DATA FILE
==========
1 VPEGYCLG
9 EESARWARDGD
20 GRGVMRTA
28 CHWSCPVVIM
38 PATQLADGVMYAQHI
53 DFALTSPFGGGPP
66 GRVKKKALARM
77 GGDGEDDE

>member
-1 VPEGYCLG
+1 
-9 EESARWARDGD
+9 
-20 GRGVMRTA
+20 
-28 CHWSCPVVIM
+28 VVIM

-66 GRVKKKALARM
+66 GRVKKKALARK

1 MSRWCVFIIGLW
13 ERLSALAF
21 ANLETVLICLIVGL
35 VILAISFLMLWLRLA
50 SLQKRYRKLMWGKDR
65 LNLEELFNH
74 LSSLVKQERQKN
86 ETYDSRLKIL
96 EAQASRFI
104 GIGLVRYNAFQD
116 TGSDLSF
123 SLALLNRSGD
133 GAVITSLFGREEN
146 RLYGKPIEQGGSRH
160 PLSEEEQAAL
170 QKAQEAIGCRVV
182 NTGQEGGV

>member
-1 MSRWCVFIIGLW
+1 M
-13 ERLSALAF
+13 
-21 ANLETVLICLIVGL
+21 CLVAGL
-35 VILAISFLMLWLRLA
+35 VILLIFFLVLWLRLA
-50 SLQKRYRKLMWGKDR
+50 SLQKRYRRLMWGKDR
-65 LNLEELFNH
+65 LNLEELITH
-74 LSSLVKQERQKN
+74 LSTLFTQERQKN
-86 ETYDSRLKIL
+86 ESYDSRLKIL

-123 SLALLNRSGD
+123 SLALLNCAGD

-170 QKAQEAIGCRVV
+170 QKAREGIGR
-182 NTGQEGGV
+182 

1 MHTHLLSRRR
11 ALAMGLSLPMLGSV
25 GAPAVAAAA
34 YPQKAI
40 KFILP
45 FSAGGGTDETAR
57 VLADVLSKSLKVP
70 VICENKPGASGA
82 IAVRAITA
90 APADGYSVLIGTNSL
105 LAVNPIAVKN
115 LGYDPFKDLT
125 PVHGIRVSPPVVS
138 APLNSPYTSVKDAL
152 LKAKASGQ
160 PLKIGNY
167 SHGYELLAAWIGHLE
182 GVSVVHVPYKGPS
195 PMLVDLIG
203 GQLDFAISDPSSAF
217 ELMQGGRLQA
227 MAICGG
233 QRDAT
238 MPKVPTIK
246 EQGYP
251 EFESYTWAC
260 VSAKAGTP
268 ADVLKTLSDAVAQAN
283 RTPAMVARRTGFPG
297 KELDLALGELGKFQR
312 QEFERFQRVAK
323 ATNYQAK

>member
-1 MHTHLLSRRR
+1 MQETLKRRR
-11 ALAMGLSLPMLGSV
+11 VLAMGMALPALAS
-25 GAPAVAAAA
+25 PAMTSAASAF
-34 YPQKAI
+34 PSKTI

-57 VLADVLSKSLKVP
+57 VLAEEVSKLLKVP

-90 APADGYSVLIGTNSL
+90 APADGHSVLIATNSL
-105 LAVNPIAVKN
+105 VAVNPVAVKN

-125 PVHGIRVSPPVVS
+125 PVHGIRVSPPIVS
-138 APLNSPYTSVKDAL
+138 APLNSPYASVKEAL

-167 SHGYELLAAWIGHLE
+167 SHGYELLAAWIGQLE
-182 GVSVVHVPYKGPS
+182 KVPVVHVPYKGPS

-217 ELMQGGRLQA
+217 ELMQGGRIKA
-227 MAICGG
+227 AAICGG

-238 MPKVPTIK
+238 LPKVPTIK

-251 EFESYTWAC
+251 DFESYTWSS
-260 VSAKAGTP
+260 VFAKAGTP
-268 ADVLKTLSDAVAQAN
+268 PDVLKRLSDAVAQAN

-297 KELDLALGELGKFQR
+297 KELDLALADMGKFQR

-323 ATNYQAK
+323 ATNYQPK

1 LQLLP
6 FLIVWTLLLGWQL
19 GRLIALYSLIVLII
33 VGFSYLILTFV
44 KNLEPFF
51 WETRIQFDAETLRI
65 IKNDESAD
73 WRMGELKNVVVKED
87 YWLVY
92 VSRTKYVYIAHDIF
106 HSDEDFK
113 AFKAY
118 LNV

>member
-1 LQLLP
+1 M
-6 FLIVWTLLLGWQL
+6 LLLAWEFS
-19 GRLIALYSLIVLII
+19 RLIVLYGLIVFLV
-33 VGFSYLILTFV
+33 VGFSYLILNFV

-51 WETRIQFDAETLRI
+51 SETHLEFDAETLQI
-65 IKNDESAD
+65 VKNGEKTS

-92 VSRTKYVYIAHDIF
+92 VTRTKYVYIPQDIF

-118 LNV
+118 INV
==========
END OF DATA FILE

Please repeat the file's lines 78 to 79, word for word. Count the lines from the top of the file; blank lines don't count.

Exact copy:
195 PMLVDLIG
203 GQLDFAISDPSSAF